After a great night out, we went the next day to Euston Station to see if we could get a train home... We stood in a short queue and eventually bought tickets. Then a commotion behind us... the Everton team and officials had arrived! We plucked up courage and spoke to some of them, old Joe Mercer was an absolute gent and asked us if we'd had a good time, the late Alex Scott saw us and let us hold his medal, we couldn't believe our luck, I mean, holding a Cup Winners medal the day after he'd won it!
And things were about to get better. The train we had tickets for was jam-packed and when we saw a senior guard we gave him the sob-story about the car crash... ok, we ladled it on a bit... I mean, no-one actually WENT to hospital... and Alec's limp kept going from right leg to left leg... but we were basically decent lads, definitely not scallies. He said that if we behaved ourselves we could go back on "That train there" and pointed to the team's train.
We were put in a carriage with three middle-aged, suited gents who could have been directors for all we knew, but they were very kind and chatted away to us for some time, but we felt a bit overawed and uncomfortable and, after a while, went and stood in the corridor. Brian Harris came out on his way for a slash and asked what we were doing on the train? When we told him our story – which by now involved Alec having open-heart surgery – after he'd had his slash, he took us to meet the players in their coach.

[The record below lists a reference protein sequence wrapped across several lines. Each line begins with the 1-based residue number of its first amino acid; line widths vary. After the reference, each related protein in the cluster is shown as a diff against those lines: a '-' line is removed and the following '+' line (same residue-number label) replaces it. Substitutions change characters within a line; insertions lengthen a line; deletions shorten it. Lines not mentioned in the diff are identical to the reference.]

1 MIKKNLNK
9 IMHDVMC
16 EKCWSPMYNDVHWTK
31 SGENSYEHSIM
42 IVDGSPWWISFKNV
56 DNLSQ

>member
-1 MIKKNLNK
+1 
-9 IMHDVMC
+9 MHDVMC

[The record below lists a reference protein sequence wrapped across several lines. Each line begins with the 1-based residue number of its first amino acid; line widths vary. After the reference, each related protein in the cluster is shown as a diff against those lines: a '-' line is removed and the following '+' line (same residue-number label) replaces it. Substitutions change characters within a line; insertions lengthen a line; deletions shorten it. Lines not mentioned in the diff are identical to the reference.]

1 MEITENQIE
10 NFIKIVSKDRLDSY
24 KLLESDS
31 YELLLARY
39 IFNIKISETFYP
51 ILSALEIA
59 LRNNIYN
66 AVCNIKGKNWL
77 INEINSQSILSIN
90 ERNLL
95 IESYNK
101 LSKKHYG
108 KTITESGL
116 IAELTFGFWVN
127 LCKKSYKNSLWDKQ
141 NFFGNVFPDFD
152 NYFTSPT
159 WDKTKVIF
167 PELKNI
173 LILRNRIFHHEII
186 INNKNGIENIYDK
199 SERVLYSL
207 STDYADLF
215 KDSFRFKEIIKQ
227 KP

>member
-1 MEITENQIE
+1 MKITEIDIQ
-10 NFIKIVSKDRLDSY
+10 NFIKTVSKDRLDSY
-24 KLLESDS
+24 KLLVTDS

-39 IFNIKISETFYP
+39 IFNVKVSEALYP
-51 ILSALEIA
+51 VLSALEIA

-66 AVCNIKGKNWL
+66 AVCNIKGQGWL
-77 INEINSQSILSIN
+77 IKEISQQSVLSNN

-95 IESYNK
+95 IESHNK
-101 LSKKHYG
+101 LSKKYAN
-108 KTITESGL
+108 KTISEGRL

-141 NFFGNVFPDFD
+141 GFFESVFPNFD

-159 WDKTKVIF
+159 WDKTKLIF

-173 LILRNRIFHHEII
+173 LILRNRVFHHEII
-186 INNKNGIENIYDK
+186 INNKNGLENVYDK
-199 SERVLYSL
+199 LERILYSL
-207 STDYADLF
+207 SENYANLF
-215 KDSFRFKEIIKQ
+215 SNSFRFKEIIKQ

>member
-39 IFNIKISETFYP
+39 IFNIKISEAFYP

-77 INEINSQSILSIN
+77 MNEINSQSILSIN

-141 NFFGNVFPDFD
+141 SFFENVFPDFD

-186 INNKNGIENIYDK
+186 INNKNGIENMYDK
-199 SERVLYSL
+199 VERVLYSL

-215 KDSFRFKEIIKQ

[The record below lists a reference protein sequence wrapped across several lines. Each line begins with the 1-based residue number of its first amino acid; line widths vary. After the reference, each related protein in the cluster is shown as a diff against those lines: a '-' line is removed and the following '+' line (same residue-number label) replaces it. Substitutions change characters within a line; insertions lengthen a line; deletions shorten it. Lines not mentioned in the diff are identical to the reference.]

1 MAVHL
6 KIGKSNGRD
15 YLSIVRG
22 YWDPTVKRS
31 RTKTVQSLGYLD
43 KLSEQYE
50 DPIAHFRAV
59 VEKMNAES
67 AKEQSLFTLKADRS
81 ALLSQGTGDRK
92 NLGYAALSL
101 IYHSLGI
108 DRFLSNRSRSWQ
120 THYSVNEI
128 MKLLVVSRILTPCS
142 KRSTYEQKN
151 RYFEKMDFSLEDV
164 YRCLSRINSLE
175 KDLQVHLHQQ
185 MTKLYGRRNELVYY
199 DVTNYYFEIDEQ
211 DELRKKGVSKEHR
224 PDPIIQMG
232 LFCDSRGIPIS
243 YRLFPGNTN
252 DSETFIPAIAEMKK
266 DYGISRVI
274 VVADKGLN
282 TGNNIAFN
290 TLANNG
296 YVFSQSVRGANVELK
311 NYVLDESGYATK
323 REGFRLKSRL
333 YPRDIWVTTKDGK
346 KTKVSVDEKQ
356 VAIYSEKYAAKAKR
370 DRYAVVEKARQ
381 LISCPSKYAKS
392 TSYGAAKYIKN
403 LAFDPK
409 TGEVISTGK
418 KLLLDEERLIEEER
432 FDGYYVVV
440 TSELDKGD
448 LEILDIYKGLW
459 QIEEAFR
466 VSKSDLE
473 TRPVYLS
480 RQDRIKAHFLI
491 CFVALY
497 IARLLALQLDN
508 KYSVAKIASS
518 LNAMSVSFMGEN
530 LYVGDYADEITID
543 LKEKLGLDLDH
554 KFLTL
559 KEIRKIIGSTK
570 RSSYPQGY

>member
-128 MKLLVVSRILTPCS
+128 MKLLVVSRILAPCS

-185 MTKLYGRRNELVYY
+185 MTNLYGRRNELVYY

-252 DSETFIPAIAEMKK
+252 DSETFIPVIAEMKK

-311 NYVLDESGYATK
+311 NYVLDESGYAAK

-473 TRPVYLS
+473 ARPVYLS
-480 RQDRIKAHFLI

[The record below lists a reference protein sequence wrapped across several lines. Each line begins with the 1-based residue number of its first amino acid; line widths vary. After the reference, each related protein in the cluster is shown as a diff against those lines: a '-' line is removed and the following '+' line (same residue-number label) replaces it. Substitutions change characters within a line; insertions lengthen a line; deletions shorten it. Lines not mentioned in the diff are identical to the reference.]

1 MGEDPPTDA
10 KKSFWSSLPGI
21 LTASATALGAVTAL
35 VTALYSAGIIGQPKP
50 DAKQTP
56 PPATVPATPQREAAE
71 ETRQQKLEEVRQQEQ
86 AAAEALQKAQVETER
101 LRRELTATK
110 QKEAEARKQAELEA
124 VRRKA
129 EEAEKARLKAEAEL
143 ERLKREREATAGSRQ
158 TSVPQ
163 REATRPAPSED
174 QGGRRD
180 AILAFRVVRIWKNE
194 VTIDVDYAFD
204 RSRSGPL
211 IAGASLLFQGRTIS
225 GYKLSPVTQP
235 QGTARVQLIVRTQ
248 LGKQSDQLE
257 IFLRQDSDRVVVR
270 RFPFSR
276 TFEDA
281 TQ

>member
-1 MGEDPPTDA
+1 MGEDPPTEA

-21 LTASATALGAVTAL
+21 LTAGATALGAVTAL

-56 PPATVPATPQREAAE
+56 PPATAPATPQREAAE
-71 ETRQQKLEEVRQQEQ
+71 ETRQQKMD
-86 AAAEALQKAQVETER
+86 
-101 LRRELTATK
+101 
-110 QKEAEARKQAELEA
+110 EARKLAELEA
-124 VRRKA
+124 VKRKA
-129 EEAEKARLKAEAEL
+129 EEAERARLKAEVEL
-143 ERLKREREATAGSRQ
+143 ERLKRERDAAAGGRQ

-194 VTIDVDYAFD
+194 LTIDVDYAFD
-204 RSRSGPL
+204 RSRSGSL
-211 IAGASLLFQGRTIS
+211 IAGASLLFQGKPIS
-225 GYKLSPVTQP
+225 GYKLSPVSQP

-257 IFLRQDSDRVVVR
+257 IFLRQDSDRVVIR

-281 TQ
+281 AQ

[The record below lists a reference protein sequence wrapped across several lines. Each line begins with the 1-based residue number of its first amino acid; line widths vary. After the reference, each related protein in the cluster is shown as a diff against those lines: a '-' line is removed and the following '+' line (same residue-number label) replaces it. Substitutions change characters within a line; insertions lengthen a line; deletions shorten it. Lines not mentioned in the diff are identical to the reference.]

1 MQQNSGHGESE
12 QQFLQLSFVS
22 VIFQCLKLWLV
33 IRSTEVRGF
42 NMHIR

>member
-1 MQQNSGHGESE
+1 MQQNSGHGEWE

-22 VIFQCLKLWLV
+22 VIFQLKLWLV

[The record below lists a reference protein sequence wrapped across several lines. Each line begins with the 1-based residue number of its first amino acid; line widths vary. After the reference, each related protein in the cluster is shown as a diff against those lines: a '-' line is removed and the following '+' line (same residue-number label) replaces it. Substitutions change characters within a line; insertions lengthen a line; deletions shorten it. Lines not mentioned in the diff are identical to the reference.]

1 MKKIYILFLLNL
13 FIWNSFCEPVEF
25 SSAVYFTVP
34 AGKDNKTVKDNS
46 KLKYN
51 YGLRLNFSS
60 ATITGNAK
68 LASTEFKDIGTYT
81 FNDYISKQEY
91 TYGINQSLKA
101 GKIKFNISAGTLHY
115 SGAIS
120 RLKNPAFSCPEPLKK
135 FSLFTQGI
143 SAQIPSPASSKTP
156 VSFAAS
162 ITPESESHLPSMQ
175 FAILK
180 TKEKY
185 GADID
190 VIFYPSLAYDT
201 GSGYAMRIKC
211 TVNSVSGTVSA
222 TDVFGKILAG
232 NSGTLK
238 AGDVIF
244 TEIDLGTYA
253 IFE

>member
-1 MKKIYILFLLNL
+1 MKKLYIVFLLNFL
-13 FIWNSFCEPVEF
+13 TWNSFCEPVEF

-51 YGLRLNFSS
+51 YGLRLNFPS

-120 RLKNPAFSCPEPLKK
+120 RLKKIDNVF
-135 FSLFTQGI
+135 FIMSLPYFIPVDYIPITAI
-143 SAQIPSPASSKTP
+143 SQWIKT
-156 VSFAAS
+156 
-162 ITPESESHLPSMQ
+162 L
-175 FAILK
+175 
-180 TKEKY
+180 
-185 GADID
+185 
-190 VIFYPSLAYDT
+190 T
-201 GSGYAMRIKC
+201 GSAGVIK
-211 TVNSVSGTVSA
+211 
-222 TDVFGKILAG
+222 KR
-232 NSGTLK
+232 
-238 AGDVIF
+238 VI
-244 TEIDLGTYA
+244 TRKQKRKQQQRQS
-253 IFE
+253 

They all signed our song sheets and our ticket stubs, including the surviving members of the 1933 Cup Winning team who were there as guests of the club: Dixie Dean, Jimmy Dunn etc.. He then he led us to a smaller coach containing Gordon West, John Moores and Harry Catterick who reached up into the old rope type luggage rack, got the FA Cup down, and let each of us hold it in turn. Remember... NO-ONE got to hold the FA Cup then, unless you'd won it. Nowadays you can pay a tenner and have your photo taken with the Cup or a copy all over the place, but then? No way.
After we got to Allerton, on the outskirts of Liverpool, the team got off and went on the open top coach through the streets. We stayed on until the train got to Lime Street where we stood for hours with tens of thousands of others to see them arrive at St Georges Hall – with the Cup we'd just been holding.
Sliding Doors? Well, if we hadn't gone to Maldon, I'd never have met the Anne, wouldn't have gone to London for the weekend, wouldn't have crashed the car, wouldn't have got the train...